The train was traveling after the Mexican fashion, which is very much like the Spanish California manner of driving a herd. The chief of the outfit rode in the lead some distance before the first pack-mule. The laden animals followed in single file. Flanking them on each side were the armed guards, with one or two closing in on the rear. Thus they came, winding their way among the stark rocks and the clumps of Spanish bayonet, and when the leader caught sight of Curly Bill from under his huge, silver decked sombrero, he reined in his horse; his grip tightened on the rifle which he carried across his saddle. The outriders pulled up; there was a low rattle of shifting weapons and the bell of the first mule stopped tinkling as the train came to a stand.
But the strange rider was alone. The leader raised his arm in signal and the straggling procession resumed its advance. The solitary American rode on until he was alongside their head man.
“Buenos dias, Senor,” he said and checked his pony. The Mexican answered. The pair shook hands. When they had talked for some moments, Curly Bill turned and rode back up the canon beside the smuggler. The pack-train followed and the men on the flanks eased their rifles back into the sheaths. They traveled until the lead mule had passed the last hidden rustler.
Curly Bill’s right hand swept to his revolver holster and came on upward clutching the weapon’s butt. The movement was so quick that before those who were looking at him really grasped its meaning the hot rocks were bandying echoes of the report. The Mexican was sliding from his saddle, quite dead. The outlaw was spurring his pony up the mountain-side.
Now the outriders dragged their rifles from the sheaths but while they were seeking to line their sights on the murderer the rustlers opened fire on them. Those cow-thieves of the Animas were good shots; the range was brief. The flat explosions of the Winchesters, the scuffling of hoofs, the voices of dark-skinned riders calling upon their saints as they pitched forward from their frenzied horses, dying; the squealing of a hit burro; these things the arid cliffs heard and repeated to one another. And then the rat-tat-tat of hoof beats as the surviving smugglers fled westward.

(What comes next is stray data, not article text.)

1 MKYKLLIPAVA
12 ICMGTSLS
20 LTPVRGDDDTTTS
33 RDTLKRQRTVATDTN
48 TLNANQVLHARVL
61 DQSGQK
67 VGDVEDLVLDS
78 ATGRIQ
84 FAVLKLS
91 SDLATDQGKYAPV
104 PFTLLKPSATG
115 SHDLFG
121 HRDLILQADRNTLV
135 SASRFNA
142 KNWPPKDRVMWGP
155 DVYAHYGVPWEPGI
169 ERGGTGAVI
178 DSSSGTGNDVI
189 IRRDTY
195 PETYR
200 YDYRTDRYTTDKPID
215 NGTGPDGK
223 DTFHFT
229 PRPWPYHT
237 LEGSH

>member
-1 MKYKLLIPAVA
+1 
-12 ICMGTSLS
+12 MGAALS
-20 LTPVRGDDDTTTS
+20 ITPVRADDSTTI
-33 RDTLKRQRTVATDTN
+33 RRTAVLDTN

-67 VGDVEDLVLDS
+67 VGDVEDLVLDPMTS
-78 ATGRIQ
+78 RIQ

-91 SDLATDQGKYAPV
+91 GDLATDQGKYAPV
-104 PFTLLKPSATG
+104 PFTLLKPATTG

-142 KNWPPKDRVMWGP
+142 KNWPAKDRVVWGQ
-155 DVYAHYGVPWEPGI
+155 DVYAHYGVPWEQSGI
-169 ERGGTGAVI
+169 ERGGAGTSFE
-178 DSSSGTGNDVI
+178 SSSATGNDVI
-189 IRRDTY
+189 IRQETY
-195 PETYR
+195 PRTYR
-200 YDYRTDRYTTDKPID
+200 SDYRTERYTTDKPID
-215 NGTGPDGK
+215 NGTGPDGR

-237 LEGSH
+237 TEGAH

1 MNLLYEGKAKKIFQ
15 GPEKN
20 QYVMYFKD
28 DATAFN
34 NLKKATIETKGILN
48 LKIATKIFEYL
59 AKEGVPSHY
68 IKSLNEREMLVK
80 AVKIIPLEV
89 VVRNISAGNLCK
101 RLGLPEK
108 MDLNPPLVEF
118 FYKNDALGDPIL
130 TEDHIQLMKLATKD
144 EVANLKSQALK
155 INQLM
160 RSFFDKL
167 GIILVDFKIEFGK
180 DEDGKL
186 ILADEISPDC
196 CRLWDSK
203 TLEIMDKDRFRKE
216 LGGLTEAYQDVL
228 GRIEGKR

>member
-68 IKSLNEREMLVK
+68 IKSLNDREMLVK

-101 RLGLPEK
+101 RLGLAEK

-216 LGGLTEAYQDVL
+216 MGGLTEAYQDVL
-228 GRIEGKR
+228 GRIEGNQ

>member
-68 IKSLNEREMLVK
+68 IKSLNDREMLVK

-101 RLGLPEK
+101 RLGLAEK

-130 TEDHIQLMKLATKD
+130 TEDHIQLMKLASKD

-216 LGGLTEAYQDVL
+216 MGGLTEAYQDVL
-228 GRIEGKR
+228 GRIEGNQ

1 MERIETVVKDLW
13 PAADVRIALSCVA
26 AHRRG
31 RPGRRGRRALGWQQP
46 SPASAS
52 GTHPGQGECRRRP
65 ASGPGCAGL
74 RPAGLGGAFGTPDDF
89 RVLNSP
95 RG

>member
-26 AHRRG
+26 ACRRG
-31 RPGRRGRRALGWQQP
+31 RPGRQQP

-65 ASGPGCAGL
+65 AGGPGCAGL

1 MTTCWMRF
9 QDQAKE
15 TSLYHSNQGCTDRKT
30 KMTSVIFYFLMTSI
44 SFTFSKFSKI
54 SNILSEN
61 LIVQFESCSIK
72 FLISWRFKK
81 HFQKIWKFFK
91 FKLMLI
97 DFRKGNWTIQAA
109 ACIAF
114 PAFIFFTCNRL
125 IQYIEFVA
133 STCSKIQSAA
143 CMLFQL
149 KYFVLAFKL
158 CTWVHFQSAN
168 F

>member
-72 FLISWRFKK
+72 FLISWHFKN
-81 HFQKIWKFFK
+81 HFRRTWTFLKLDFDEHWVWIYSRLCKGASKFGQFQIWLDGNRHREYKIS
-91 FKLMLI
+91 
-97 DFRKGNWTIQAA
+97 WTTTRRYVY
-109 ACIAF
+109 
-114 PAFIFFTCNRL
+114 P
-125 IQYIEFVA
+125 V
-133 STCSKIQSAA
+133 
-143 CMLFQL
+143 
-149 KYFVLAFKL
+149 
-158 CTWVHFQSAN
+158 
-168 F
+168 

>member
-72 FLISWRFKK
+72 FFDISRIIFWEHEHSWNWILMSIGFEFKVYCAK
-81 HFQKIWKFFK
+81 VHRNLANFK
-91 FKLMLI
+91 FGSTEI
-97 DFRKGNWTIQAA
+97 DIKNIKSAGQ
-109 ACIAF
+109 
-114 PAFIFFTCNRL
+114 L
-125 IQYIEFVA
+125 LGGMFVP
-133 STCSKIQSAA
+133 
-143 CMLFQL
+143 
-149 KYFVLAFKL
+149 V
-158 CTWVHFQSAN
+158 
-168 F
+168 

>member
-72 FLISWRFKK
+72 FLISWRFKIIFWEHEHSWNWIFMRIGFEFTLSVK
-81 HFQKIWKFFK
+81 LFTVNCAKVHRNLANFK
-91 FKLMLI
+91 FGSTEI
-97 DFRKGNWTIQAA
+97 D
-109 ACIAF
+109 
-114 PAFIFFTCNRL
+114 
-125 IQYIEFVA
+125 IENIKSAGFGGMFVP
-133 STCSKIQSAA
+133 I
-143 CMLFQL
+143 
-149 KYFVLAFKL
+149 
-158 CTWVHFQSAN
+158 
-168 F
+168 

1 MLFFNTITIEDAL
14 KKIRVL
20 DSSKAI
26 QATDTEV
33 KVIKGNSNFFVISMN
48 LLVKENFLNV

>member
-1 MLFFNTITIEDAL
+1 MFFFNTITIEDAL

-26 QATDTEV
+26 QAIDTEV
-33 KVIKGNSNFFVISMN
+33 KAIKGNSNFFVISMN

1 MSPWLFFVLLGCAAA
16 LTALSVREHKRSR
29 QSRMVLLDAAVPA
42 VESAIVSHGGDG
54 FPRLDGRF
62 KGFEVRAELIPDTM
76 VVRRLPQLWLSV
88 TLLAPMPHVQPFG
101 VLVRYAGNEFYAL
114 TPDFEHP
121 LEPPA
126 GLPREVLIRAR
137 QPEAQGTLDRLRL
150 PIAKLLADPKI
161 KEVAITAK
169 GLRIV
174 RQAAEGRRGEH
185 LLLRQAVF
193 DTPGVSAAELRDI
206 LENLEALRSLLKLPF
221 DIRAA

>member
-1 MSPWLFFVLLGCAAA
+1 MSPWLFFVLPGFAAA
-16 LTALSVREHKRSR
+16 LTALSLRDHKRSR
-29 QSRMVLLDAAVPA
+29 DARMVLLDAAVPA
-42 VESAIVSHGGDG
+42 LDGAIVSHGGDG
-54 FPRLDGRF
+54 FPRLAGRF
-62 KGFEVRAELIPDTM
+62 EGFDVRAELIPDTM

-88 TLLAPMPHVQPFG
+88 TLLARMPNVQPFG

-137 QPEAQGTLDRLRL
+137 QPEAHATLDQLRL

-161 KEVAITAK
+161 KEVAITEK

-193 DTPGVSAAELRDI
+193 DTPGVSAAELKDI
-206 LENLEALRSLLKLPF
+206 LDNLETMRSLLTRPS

That is the way the rustlers told the story in Galeyville amid grim laughter; and the voices of the narrators were raised to carry above the staccato pounding of the pianos, the scuffling of boot heels on the dance-hall floors, the shrill mirthless outcries of rouge-bedizened women, and the resonant slapping of dobie dollars on the unpainted pine bars. Now and again the recitals were interrupted by the roaring of forty-five revolvers as the more fervid celebrants showed their expertness at marksmanship by shooting the French heels from the shoes of the dance-hall girls.
John Ringo, the king of the outlaws, got wind of what was going on and rode over from Tombstone, silent as usual, and with that saturninity of expression which grew darker as the whisky began to work within him. He took no part in the celebration but sat through one day and two blazing nights, dumbly sardonic, at a round table. Save for his dark countenance, the faces which ringed that table were changing constantly. Men came noisily, sat down for a time, and departed at length in chastened silence as the poker-game which he had organized went on and on—until a large share of those dobie dollars passed unto him. Then, with the sudden flare of recklessness which invariably came to him sooner or later, he in his turn flung away the silver over the unpainted bars. So the incident passed and was forgotten—by the rustlers.